October 8th 2015 (7) comments so far
My husband of 30 years was diagnosed with Alzheimer’s about three years ago. We married when our children were grown, so we have had a lot of honeymoon years—just Lew and me. He is 87 now, and I guess I never expected him to get old, much less expected to face Alzheimer’s with him.
This very vital and dear man has given me so much happiness. We have shared so much together. He is a former race car driver who has raced Cobras, Morgans, Sunbeam Tigers, and others. His lack of fear in the face of speed amazes me. After his racing days, he managed Trans Am teams and worked for Chrysler/Carroll Shelby, as did I—but he was in California and I was in Texas. Eventually, thanks to the airlines, we met, fell in love, and married.
When we were setting up our first home together, I found tons of racing memorabilia, including trophies. However, I saw only his first-place trophies; he did not keep the others (there were very few of those, anyway). He won most everything in his class. We have traveled much in the light of Lew’s celebrity status, often at the invitations of other states and countries, and often for him to be honored at races. Three years ago, he was honored as the Morgan driver of all times in Germany. All of this, he did with humility.
This is the man I married. He came to the Lord at age 60 and became the spiritual leader of our home. I believe that he still is. Today, he may not remember most things, he may not be able to help with all of the things he used to, but he has paid his dues. Because he so loved driving, it was with great despair that I had to take Lew’s car keys away from him. It hurt us both. Still does.
Through it all, he never fails to tell me he loves me. He has made my life worth living, and now it is my turn to do that for him. When I think too much, I miss him. I remember Nancy Reagan’s words about Alzheimer’s: “It is a long, sad goodbye.” And that it is! We have good days, and we still laugh a lot, but I long for him to remember to send me yellow roses, as he did for 27 years. I long for him to remember my birthday or our anniversary, or to be there with a shoulder to cry on. But, I still have him—for that, I am grateful.
I have had to learn to do a lot on my own in recent years. I never had to put gasoline in my car until Lew could no longer do it; I never had to replace filters or repair fences. By now, I can take my car in to be serviced without crying, but, oh, how much easier it was when Lew was taking care of me. Even swimming pool maintenance is something I have struggled with since taking it on myself.
I knew nothing about swimming pool maintenance when I started, and as I began to learn what to do, I remember having one very tough week that ended with finding a mouse in the pool. I prayed for some bird to come swoop it up, and trusting the Lord to deal with it, I left it overnight. I guess God had other things to do, because, the next morning, the mouse was still there. Someone had to get that mouse out of the pool. Since Lew could not, and I didn’t know if there was a service I could call, I decided that it was up to me. Bravely, in my fuzzy robe, my slippers, and my housecleaning gloves, I marched forth to scoop the mouse. Its appearance was disgusting. On its back with feet in the air, it looked like it had to be disease-ridden. Choosing to be safe in the event that it had the Bubonic plague, or something worse, I went back in the house and donned a surgical mask.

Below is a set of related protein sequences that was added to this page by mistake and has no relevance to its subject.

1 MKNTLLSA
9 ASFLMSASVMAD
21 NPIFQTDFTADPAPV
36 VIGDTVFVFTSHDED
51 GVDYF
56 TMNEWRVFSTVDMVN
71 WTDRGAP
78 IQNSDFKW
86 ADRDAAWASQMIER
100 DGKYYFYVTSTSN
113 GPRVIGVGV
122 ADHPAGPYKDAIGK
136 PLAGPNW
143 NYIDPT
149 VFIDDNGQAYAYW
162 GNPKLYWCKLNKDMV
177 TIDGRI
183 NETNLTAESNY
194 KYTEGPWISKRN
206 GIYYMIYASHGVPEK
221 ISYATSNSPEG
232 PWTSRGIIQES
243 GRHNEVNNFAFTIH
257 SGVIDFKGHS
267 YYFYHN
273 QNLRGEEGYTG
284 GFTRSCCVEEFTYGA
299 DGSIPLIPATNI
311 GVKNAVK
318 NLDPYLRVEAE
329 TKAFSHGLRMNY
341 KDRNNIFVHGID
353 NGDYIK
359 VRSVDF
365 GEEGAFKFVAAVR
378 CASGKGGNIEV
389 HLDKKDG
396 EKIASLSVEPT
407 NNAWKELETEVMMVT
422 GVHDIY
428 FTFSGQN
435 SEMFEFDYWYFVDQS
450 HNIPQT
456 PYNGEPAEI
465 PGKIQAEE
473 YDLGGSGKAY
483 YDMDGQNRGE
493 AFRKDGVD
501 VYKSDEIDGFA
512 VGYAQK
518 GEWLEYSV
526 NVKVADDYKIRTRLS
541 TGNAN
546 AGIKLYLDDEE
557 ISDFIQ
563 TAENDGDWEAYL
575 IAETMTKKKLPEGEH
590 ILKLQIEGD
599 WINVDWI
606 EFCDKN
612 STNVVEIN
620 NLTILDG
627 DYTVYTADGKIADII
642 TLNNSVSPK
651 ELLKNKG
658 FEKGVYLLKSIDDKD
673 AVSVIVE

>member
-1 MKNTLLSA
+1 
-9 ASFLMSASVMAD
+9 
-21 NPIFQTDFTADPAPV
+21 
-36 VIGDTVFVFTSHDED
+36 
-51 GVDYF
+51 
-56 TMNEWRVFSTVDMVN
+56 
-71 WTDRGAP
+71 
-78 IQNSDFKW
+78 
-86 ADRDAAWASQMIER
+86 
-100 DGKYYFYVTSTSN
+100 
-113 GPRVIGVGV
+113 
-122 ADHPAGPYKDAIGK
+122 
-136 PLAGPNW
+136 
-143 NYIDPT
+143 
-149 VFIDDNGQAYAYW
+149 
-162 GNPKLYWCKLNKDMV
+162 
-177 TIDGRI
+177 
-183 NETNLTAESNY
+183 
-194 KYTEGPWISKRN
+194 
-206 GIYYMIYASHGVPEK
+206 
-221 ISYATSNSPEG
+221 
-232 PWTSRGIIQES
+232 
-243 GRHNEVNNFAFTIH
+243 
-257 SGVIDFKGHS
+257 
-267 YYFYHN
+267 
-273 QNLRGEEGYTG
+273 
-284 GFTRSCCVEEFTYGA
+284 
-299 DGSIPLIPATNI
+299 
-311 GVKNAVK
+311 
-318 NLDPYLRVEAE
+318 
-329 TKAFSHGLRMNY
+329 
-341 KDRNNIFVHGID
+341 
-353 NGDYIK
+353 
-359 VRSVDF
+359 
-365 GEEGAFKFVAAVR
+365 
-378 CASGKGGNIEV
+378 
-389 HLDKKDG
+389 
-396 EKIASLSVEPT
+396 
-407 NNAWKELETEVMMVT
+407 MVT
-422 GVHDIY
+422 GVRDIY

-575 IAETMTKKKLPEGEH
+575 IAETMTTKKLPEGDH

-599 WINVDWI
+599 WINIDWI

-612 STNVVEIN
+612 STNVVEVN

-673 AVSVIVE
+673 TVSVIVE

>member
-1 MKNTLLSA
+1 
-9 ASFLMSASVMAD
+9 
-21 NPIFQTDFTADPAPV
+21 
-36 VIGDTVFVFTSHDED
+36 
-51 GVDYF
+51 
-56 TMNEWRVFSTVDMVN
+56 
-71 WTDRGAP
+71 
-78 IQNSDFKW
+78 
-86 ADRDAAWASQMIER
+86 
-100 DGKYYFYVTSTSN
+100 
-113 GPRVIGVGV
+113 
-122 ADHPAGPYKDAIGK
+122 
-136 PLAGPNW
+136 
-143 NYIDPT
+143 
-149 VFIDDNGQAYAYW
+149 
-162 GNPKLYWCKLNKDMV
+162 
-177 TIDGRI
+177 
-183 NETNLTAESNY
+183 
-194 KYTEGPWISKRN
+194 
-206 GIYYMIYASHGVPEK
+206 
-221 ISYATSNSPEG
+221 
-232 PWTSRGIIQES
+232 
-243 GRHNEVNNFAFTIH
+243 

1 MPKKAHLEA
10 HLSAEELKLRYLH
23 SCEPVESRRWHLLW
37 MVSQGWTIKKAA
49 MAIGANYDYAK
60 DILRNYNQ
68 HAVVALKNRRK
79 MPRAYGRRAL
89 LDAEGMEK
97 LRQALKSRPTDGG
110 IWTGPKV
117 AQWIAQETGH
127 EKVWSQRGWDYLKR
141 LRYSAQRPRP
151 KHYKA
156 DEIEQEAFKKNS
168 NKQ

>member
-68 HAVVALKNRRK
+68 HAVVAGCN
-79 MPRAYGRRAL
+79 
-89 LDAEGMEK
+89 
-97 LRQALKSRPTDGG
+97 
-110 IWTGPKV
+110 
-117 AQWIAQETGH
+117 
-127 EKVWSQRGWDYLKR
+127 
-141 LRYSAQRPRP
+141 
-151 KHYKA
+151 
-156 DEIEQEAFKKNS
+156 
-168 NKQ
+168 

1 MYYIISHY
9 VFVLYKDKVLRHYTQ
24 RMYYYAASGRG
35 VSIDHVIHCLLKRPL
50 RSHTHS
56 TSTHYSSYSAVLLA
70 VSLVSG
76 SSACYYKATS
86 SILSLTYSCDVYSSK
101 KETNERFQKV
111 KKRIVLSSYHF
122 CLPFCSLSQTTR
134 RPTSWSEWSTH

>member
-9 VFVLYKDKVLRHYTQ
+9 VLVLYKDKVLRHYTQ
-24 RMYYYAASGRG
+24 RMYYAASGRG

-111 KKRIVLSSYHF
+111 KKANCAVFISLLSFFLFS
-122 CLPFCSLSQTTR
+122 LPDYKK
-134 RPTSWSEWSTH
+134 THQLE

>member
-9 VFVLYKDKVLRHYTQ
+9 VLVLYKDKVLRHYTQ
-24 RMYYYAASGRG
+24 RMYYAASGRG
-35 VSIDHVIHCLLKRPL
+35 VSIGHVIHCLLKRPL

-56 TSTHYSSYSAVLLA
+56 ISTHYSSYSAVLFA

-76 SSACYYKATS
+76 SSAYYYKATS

In all of my hazmat gear, I returned to the pool and scooped up that mouse. Rather than flip it over the fence and scare my neighbor to death, I marched it to the trash can and tried to dump it. But the little devil had attached itself to the net, and as I was pounding on the trash can to knock it loose, a neighbor drove by. I stood there, in my mouse-catching garb, imagining that she was thinking. “Gee, I haven’t seen Lew lately. I wonder what that crazy woman has done with him.”
So what have I learned these past three years? To laugh. To take it one day at a time. All I can do is take it one day at a time—some good, some not so good. But whatever comes, I am committed to keeping Lew at home with me as long as I possibly can. The Lord is my strength, and through the prayers of my friends, we will make it. We are all in this together. Forever and always, I love him.
My friend, Maxine, sent me the following poem about Alzheimer’s, and it explains it all.
Do not ask me to remember.
Don’t try to make me understand.
Let me rest and know you’re with me.
Kiss my cheek and hold my hand.
I’m confused beyond your concept.
I am sad and sick and lost.
All I know is that I need you
To be with me at all cost.
Do not lose your patience with me.
Do not scold or curse or cry.
I can’t help the way I’m acting,
Can’t be different though I try.
Just remember that I need you,
That the best of me is gone.
Please don’t fail to stand beside me;
Love me ‘til my life is done.
Blog post written by Carol Spencer
Add Your Thoughts
- Love Where You Live 1
- My Fear of Eternity 3
Weston Votaw, Townsend Keller, Elise Miller
- Heroes 1
- Choose to Love 1
- Amy Hyles
- Charlton Hiott
- Guest Blogger
- Les Fleetwood
- Olga Ball
- Pastor Tony
- Patricia Krecklow
- Rachel McGinness
- Roy Williamson
- Steve Fischer
- Susan Jacobson
- Tom Hayes
- Townsend Keller
Welcome to our blog. The articles posted here are written by staff, volunteers, and guest authors and are
intended for polite discussion, not heated debate. The views and opinions expressed here are those of the
individual authors and do not necessarily represent the teachings of Stonebriar Community Church.
Any articles and other links included here are items the individual authors considered helpful or of interest. Stonebriar Community Church does not necessarily endorse or agree with the content or views expressed on the linked websites nor is it responsible for any information or advertisements on external websites.